The Internet is full of useful information … and it’s getting fuller every day. The struggle these days isn’t finding enough information. It’s knowing what to do with it when we find it.
Students can act like museum curators, finding the best and most representative pieces to add to their collections to share with others.
It’s an important life skill, too. As they get older, knowing how to gather, organize and make sense of useful bits of information will help them be more productive and efficient.
A curation tool I’m excited about right now is Wakelet (wakelet.com). And yes, it’s free!
- Wakelet lets you create a collection with text, links, images, PDF files, tweets and more.
- Add as many of any type of item as you’d like — a collection of all links, a collection with text and images, a collection with all types of items, etc.
- Teachers can create collections for students. Students can create collections. Teachers and students can add to collections collaboratively.
- A collection can be added to Google Classroom (or another learning management system) to be used as a resource. Or it can be added for students to add to the collection as a class.
Collaboration is key
Creating collections in Wakelet is powerful. I’ve been gathering tweets I want to save from Twitter into collections for a while now. (Use the Google Chrome extension to do that … it’s super fast and easy.)
But recently, Wakelet added a collaboration feature.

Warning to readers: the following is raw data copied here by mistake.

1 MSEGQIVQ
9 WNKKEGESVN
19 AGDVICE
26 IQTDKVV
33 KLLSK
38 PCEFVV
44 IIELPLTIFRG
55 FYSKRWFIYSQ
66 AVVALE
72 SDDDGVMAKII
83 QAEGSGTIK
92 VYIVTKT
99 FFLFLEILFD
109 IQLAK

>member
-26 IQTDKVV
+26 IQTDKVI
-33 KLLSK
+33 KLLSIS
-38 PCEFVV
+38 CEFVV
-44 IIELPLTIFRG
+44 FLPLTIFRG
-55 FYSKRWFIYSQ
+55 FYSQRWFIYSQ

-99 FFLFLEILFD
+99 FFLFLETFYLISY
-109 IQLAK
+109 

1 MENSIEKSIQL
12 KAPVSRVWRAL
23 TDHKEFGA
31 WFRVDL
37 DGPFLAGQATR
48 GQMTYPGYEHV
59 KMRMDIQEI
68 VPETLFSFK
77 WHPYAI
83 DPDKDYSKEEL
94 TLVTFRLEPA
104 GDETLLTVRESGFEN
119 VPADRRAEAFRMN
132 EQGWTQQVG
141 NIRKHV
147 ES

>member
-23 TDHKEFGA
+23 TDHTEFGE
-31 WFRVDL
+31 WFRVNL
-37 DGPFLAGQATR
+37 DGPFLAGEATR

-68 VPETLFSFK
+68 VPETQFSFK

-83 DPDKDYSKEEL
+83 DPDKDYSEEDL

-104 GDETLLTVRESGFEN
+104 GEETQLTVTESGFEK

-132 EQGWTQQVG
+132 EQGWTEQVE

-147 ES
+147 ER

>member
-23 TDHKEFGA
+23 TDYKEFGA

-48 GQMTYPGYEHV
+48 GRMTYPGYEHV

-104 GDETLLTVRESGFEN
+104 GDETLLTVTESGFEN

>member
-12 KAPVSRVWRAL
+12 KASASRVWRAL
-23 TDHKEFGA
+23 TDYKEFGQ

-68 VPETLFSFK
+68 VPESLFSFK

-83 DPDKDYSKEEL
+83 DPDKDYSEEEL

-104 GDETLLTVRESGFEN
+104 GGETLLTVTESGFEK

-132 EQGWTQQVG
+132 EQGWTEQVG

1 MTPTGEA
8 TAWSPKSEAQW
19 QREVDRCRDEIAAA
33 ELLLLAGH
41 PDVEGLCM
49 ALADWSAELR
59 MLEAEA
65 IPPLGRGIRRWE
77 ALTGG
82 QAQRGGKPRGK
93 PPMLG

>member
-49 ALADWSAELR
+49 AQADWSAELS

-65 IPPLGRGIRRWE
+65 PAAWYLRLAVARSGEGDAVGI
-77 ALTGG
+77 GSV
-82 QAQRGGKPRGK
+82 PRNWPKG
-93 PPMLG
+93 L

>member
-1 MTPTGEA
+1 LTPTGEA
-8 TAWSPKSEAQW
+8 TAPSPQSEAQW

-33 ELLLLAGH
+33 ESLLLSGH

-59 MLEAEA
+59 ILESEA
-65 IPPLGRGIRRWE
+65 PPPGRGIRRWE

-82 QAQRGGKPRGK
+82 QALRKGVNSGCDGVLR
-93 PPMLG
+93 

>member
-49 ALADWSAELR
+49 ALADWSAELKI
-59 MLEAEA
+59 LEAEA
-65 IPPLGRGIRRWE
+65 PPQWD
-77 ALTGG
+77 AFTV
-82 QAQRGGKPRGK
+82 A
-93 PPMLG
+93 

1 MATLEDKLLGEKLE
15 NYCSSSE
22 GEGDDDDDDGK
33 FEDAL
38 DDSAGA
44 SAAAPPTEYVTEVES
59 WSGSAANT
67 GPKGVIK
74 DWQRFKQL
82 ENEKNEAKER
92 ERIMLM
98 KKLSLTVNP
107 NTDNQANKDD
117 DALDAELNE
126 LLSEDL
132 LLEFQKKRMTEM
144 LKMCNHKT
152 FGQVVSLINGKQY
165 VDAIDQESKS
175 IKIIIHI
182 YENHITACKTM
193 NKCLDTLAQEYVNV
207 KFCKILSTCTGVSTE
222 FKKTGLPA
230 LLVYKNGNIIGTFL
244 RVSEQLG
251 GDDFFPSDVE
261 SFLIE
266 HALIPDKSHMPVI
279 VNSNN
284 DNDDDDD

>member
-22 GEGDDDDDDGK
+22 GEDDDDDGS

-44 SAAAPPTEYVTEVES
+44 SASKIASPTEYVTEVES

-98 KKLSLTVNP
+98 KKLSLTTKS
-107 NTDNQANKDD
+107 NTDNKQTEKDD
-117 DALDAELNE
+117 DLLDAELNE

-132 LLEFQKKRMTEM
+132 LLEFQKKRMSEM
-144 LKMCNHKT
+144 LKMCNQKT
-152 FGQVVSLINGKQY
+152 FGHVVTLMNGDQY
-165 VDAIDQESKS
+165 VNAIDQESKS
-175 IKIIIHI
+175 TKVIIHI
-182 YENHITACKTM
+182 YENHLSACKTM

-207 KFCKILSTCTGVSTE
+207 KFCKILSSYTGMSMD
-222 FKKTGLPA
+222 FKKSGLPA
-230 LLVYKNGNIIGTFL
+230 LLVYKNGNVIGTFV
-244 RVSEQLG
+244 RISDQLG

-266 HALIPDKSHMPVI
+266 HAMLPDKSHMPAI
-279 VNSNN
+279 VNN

- Start a new Wakelet collection.
- Share it with others.
- They can add new items to the collection!
Collaborate to learn with Wakelet
This collaboration feature opens up so many possibilities for learning — in the classroom with students, in professional development with teachers, and more!
Here are 10 ways to use this collaboration feature:
1. Collect images
A picture is worth a thousand words. A collaborative image collection can let students gather images from a current event, a biome they’re studying, a book they’re reading, or more.
2. Share student work in G Suite
With the link sharing capabilities of Wakelet, students can create amazing products in G Suite and then add links to them in a collaborative Wakelet. Examples of products students can create and later share in a Wakelet:
3. Collaborative storytelling
Using text blocks in Wakelet, students can co-create a story one bit at a time. One student starts the story, adding a text block. Then, another student adds the next piece. After they’re done, it’s fun to see what the class has created!
4. Class science lab report
Students take photos of a science lab (or any other learning event in any other class!). Then, they share their unique photos in a collaborative Wakelet collection. Use text blocks as subheadings to keep everything organized. Make it chronological so photos of different steps are grouped together.
5. Student-created class newsletter
This is an easy way to share what students are learning with parents or the school community. Plus, it’s very low-prep — even no-prep! Give students a contributor link to a Wakelet collection. In it, they describe something they’ve learned that week, using …
- a text blog (describe in words)
- a Google Drawing (describe in words, images, etc.)
- a Flipgrid video (describe in video)
They add their contribution to the Wakelet collection. (Add a text block … Download a Google Drawing as an image to add to the collection … Grab the link to a Flipgrid video for the collection.) Share the Wakelet collection with parents, school community, etc. using a link from the Share button.